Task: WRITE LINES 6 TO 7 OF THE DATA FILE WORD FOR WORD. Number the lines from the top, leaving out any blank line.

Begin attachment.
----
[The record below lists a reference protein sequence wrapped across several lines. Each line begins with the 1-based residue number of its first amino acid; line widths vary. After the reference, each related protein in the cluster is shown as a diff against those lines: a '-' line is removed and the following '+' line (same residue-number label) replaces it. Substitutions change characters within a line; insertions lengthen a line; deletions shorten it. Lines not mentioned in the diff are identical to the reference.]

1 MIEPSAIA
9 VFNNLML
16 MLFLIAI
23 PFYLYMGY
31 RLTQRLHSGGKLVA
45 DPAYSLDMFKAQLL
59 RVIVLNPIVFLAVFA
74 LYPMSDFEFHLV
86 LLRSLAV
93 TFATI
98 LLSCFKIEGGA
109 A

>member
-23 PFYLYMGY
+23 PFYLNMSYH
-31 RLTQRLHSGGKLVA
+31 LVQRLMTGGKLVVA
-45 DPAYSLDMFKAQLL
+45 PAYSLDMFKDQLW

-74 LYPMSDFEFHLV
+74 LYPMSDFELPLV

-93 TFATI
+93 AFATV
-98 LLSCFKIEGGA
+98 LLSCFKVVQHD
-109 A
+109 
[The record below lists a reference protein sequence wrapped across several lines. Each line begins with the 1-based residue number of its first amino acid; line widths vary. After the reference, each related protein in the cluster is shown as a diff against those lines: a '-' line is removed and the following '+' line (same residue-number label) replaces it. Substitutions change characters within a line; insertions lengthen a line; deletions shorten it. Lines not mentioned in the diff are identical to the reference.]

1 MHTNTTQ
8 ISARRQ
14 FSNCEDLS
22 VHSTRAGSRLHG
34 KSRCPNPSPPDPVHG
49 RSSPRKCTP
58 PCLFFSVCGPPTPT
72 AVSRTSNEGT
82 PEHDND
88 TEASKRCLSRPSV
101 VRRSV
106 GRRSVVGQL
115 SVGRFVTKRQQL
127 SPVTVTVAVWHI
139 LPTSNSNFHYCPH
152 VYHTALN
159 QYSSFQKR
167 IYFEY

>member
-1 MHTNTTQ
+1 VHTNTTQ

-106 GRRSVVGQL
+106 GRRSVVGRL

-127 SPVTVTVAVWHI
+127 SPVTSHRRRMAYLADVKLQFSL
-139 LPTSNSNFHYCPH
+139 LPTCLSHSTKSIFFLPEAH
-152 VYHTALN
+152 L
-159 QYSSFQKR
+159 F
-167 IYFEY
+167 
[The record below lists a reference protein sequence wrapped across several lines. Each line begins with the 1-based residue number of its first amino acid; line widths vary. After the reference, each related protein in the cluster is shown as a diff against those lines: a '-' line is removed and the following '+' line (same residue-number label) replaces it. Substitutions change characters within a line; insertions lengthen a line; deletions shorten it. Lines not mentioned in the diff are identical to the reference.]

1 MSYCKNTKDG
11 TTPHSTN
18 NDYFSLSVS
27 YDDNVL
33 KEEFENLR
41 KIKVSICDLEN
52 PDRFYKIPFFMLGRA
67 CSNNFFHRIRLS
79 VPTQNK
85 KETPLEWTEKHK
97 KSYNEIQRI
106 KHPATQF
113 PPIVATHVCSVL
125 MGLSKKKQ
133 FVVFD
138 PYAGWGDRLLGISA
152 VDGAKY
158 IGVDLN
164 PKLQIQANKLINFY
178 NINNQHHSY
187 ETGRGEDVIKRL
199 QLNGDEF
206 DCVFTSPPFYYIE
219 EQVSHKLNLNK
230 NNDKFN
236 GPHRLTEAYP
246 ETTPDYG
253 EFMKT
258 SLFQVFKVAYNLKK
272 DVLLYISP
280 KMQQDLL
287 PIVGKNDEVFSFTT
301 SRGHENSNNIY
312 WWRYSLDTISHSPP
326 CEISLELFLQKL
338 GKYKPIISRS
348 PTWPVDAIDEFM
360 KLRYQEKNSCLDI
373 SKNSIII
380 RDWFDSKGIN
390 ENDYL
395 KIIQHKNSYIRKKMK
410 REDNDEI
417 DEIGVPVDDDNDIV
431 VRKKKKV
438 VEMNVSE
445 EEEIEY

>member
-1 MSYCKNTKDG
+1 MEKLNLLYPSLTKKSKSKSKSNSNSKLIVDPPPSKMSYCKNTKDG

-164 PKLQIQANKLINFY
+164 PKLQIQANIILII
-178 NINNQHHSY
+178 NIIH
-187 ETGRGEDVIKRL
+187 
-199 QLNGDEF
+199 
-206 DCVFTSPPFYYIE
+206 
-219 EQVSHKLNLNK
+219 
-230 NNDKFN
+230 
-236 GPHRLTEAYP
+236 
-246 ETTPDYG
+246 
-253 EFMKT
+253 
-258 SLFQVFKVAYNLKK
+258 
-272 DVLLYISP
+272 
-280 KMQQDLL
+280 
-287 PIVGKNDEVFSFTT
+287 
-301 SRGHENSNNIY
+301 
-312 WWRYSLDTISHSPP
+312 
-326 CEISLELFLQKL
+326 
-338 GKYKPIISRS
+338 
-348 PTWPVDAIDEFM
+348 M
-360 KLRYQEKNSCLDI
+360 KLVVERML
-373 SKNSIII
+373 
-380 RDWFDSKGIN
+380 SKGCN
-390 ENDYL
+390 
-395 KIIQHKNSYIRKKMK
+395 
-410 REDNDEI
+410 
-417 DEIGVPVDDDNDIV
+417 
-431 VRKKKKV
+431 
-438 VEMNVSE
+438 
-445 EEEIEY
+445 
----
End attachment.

31 RLTQRLHSGGKLVA
45 DPAYSLDMFKAQLL